With baseball's annual winter meetings underway and teams throughout the league working to improve their rosters, the Yankees are hurrying to stay ahead of the rest of the league, going as far as to engage in bidding wars for numerous free agents they have no interest in or can't even identify by name.
"This is standard operating procedure for us," said general manager Brian Cashman. "Mr. Steinbrenner has always made it clear, if a free agent is being offered a contract by a competitor, we submit a much more lucrative counteroffer. Doesn't matter who it is."
Cashman says that specific scenario is currently being played out with nearly a hundred different free agents.
"We just offered some guy I think he's a shortstop or maybe a reliever on the Padres, or is it the Mariners? anyway, we offered him six years, $90 million because we heard rumors that the Mets, Red Sox and Angels were interested in possibly signing him to a minor league contract," said Cashman. "We're committed to not letting him slip away to our rivals, whoever he is."
The architect of the Yankees' big-spending philosophy, long-time team owner George Steinbrenner, has passed that approach onto his sons, mandating a standard response if the team is contacted by an available player's agent.
"I've reminded Brian and all the guys that nothing has changed," says Hank Steinbrenner. "If some agent tells us he has an offer on the table from another team, just say: 'We'll triple the dollar amount and double the years. Think it over and get back to us.' That approach usually lets us get our man in the end."
Such an aggressive style has enabled the Yankees to land some of the biggest free agents over the years, but has also stuck the franchise with some stinkers.
"Granted, it backfires from time to time," said Cashman. "Tony Womack, for example. We gave him two years, $4 million after I got an anonymous call that Boston was about to sign him. Turned out it was just a prank call from Theo Epstein."
In addition to the bidding war over the shortstop or possibly reliever from the Padres or Mariners, the Yankees have multiyear, ten-figure offers on the table to according to Cashman "this one starter who used to pitch for the Pirates," "a Dominican outfielder from an NL West club, or at least I hope he's Dominican," "a few Royals players," "and an infielder named Jack or Jay or something, something with a J," among others.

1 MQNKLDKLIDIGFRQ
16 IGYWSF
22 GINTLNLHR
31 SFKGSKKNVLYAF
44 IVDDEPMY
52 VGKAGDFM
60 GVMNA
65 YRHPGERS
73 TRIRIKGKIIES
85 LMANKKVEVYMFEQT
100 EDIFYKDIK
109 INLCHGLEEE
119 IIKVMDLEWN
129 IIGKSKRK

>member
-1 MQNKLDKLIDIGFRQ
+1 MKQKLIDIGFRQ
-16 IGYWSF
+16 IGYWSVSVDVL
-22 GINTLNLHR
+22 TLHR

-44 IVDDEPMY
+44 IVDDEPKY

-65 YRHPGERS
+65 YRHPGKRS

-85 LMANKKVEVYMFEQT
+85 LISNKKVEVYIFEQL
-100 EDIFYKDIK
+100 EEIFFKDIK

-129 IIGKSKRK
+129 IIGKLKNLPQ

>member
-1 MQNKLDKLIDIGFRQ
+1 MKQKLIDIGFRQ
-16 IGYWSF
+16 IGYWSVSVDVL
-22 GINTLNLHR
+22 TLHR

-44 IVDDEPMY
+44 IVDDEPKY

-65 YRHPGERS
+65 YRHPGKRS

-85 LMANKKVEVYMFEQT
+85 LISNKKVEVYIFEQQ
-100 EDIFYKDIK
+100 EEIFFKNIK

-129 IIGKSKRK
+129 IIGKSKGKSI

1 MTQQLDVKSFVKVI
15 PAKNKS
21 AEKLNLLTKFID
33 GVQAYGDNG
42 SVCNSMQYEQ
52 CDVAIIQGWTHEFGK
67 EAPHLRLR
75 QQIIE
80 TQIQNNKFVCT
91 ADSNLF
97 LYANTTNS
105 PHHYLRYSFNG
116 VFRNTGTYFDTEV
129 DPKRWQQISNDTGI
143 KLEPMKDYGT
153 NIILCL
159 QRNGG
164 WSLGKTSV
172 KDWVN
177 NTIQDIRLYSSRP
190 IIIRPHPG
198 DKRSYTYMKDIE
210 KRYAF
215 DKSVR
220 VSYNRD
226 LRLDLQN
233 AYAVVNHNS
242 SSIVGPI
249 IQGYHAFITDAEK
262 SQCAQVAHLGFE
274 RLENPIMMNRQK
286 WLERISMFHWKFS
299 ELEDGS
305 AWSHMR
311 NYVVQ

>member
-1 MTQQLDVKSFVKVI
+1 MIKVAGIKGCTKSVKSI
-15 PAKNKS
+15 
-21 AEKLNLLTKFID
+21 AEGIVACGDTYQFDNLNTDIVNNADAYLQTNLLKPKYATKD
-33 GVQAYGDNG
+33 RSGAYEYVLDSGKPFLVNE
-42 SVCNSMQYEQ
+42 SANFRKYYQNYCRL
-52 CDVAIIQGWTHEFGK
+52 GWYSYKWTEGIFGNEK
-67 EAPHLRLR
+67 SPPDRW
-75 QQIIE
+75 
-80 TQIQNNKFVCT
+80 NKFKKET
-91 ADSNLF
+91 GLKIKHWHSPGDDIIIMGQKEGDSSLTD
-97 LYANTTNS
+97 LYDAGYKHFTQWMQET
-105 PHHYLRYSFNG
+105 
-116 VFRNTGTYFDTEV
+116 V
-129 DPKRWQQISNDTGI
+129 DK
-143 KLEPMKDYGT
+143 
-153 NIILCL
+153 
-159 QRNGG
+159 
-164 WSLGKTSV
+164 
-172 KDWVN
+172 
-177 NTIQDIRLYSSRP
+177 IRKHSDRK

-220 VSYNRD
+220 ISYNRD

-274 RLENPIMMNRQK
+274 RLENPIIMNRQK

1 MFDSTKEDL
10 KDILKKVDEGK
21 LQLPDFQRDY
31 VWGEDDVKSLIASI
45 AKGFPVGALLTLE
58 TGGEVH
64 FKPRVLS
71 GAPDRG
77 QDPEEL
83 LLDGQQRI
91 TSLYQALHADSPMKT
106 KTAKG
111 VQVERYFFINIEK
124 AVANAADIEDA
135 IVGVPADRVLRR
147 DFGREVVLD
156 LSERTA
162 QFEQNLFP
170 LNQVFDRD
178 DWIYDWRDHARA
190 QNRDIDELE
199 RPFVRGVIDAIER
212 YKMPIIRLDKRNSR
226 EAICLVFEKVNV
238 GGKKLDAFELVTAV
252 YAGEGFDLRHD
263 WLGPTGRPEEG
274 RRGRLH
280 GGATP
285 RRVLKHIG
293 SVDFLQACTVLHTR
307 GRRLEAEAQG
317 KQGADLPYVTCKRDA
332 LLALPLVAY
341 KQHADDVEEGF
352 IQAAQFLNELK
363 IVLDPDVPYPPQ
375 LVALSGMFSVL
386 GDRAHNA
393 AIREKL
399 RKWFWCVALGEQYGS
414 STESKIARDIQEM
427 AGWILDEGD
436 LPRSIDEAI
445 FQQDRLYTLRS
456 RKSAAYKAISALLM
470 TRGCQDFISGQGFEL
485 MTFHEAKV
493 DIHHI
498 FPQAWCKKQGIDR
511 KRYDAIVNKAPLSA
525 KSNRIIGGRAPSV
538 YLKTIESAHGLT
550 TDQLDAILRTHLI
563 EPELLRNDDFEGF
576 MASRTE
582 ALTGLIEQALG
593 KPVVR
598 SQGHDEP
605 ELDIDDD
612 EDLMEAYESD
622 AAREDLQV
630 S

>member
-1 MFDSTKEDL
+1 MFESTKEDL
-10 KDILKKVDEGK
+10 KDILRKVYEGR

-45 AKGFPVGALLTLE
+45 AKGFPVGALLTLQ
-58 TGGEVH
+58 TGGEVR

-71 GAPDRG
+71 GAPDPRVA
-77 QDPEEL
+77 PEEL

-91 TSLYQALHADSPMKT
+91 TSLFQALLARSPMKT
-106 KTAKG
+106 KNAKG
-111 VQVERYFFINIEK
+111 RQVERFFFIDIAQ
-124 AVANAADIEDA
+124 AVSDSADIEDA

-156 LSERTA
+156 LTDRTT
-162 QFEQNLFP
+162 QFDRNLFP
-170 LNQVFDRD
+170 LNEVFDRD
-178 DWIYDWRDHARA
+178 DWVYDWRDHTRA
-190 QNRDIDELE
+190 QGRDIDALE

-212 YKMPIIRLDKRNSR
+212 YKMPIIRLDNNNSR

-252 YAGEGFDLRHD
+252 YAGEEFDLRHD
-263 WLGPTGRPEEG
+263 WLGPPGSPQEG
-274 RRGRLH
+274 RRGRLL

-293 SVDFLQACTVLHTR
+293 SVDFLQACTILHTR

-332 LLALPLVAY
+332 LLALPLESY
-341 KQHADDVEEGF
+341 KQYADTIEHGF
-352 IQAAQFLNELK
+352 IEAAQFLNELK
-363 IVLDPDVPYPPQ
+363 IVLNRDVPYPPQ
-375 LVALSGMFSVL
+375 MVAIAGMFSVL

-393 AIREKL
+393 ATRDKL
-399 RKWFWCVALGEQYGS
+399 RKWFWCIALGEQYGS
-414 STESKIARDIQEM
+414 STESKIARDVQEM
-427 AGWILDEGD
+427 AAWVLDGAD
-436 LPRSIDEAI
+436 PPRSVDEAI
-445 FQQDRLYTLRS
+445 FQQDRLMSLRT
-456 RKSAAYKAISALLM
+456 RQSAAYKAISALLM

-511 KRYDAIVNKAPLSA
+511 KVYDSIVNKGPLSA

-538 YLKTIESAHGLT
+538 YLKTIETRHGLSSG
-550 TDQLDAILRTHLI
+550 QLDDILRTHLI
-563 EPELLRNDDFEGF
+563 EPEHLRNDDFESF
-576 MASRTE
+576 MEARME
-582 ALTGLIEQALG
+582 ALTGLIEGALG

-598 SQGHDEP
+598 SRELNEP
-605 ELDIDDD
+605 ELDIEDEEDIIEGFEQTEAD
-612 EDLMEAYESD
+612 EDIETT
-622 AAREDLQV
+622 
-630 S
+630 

Cashman says the Yankees are specifically focused on the Jack or Jim guy.
"I don't want us to be kicking ourselves come next September because what's-his-name with the J is making a name for himself starring for the Red Sox," he said.
The team full of pricks topped that group of douchebags in six games last night, mercifully ending the World Series for most of the nation.
"World fking champs!" hooted noted prick Nick Swisher in the victorious locker room.
Meanwhile, the mood in the opposing locker room was more subdued.
"I still think we were the better team," said uberdouche Jimmy Rollins. "We just didn't play like we were capable of."
The victory by the pricks over the douchebags followed most predictions as to how the Series would play out. The pricks were favored in Las Vegas and among baseball writers and analysts, as well as among casual observers of pricks and douchebags.
"As I thought, the pricks just had better pitching," said Fox analyst Steve Rosenthal.
"At the end of the day, pricks tend to just have more motivation," said Jeff Riley, a casual baseball fan who says he works with both pricks and douchebags, as well as many dickheads. "They can't be denied. Douchebags are annoying, yet possible to ignore if you make the effort to do so. I didn't watch the World Series, but it seems that's how it played out."